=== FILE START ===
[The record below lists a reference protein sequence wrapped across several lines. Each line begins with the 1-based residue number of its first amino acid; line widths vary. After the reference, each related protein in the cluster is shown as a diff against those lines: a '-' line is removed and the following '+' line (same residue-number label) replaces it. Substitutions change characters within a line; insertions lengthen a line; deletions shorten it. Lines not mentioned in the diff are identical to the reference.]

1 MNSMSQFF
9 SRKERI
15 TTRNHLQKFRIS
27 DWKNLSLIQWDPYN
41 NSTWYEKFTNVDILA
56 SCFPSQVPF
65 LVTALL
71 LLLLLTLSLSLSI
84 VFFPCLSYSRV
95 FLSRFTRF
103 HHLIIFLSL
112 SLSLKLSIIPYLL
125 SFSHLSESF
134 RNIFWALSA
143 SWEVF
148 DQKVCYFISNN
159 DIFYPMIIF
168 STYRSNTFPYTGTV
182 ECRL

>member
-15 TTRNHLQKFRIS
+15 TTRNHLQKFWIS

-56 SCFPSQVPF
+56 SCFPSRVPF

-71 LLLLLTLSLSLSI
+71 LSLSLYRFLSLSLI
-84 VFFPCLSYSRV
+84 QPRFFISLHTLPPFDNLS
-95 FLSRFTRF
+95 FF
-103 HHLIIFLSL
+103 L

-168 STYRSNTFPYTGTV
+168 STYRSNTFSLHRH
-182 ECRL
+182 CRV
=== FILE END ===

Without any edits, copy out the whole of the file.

[The record below lists a reference protein sequence wrapped across several lines. Each line begins with the 1-based residue number of its first amino acid; line widths vary. After the reference, each related protein in the cluster is shown as a diff against those lines: a '-' line is removed and the following '+' line (same residue-number label) replaces it. Substitutions change characters within a line; insertions lengthen a line; deletions shorten it. Lines not mentioned in the diff are identical to the reference.]

1 MNSMSQFF
9 SRKERI
15 TTRNHLQKFRIS
27 DWKNLSLIQWDPYN
41 NSTWYEKFTNVDILA
56 SCFPSQVPF
65 LVTALL
71 LLLLLTLSLSLSI
84 VFFPCLSYSRV
95 FLSRFTRF
103 HHLIIFLSL
112 SLSLKLSIIPYLL
125 SFSHLSESF
134 RNIFWALSA
143 SWEVF
148 DQKVCYFISNN
159 DIFYPMIIF
168 STYRSNTFPYTGTV
182 ECRL

>member
-15 TTRNHLQKFRIS
+15 TTRNHLQKFWIS

-56 SCFPSQVPF
+56 SCFPSRVPF

-71 LLLLLTLSLSLSI
+71 LSLSLYRFLSLSLI
-84 VFFPCLSYSRV
+84 QPRFFISLHTLPPFDNLS
-95 FLSRFTRF
+95 FF
-103 HHLIIFLSL
+103 L

-168 STYRSNTFPYTGTV
+168 STYRSNTFSLHRH
-182 ECRL
+182 CRV